I met Julie at a last year and we hit it off! She and her husband are both Active Duty currently stationed at Joint Base Lewis-McChord. Today she’s sharing what her life is like.
After meeting Jessica at a baby shower for a friend, I started following her blog. I am honored to be able to share what it’s like to be more than a military spouse, and in this case, more than just a military service member!
Dual military spouses—this is the title both my husband and I have in this crazy Army life we live, and it definitely has its own set of challenges. Casey (my hubby) is an active duty Infantry Officer currently deployed to Afghanistan, and I, Julie, am an active duty Medical Service Corps Officer stationed at JBLM.
Casey and I have been long distance from day one- he was finishing Officer Candidate School (OCS) at Ft. Benning, GA and I was working on my masters degree and a ROTC Commission from Florida State University. We traveled over 6 hours round trip to see each other on weekends for one year while Casey finished all his training (including: OCS, Basic Officer Leader’s Course [BOLC], Ranger School [which was the toughest challenge], and Airborne School) and I earned my masters and Army commission.
Our challenges have included having almost three and half months of communicating only by letters while he was at Ranger School and then I at my own training, flying across country to see one another when he was stationed in WA and I was still in FL, and not having the ability to be in the same place together for more than a few weeks at a time. Since meeting Casey, the MOST time we have ever spent together in the same place has been around two months! TWO MONTHS! That’s crazy right? But because of the training/schooling we have both had, and then Casey’s Afghanistan deployment, this is our life of distance and maintaining a marriage through letters, emails, and phone calls.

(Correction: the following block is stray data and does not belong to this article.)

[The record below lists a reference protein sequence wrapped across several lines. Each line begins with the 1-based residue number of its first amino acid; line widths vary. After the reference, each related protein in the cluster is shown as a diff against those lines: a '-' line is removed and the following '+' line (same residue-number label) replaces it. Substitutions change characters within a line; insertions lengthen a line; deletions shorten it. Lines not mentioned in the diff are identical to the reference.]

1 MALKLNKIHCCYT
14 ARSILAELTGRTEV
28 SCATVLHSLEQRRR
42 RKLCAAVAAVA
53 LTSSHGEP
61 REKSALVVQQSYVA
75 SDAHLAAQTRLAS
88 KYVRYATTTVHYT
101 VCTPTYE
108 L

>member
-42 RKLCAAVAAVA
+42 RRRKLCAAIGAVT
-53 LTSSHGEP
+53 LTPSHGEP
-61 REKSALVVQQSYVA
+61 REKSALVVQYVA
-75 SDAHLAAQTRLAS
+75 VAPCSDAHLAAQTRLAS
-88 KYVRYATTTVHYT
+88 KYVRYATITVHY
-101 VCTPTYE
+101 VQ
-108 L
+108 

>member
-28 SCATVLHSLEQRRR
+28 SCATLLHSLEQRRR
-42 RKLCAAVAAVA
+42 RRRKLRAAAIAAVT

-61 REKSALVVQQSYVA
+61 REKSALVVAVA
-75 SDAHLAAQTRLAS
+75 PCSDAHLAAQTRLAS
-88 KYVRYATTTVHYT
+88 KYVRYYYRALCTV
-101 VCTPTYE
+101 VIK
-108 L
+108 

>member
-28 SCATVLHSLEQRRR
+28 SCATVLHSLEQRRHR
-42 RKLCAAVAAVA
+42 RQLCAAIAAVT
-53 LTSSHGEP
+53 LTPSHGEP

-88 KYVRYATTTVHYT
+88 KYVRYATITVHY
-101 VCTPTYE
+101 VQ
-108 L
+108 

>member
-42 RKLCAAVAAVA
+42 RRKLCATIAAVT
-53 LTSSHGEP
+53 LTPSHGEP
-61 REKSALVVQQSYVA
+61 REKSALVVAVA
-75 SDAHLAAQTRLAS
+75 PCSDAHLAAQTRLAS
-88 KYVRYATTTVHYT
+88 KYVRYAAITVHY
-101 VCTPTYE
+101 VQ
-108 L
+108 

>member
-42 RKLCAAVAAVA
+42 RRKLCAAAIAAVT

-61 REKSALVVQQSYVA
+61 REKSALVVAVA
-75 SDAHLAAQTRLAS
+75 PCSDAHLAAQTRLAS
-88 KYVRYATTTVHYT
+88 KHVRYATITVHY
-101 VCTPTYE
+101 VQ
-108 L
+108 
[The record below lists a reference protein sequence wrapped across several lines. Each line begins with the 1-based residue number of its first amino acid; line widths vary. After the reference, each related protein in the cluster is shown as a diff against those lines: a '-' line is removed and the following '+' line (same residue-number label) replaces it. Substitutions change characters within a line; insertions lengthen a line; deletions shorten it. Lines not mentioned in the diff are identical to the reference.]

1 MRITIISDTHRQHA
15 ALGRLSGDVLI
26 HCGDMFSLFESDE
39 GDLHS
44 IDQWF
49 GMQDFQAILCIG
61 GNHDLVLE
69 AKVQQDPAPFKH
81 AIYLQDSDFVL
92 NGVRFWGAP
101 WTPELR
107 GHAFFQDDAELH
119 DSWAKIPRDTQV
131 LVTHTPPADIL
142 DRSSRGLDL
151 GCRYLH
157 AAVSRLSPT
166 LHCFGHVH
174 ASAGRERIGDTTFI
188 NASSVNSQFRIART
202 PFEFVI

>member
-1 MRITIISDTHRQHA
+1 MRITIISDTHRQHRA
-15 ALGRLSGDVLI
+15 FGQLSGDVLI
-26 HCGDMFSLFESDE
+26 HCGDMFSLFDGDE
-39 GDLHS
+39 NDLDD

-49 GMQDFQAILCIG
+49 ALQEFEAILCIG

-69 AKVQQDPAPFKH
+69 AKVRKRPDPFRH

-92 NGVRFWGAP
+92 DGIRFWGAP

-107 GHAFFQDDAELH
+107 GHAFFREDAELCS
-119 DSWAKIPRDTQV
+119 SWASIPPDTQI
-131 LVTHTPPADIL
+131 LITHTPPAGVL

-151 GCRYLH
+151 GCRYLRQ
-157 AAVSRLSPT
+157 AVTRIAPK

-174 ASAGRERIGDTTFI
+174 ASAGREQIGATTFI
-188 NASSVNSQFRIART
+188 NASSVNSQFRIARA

Being a dual military spouse, I worry that our assignments won’t match up (however there is a program called the Married Army Couples Program that helps dual spouses to get stationed together, but there are certain times this is impossible). Or that our training dates will keep us apart for longer; for example I had to go to my BOLC in October 2012 and Casey deployed in November 2012, which meant one extra month of not seeing one another in an already daunting 9 months apart. There are times when Casey calls from Afghanistan that I can’t drop everything to answer, since I am out “playing Army” myself.
Military spouses know how frustrating it can be to make plans in advance, since you really can never be sure what the Army has in store for your loved one. Being dual military means DOUBLE the frustration and planning around two unknown schedules. However challenging it is, there are also really good parts to it too: I never take any time with my hubby for granted, we get two BAH’s (at the without dependent rate), we understand the lingo and never really have to decode Army speak for each other, and we both get to feel that sense of pride in serving our country. Sure it makes for many lonely nights apart, but those days that we say hello again are the best ones in the world.
Thanks so much for sharing Julie! Any of you ladies serve alongside your husband? If you’re interested in sharing your story email me!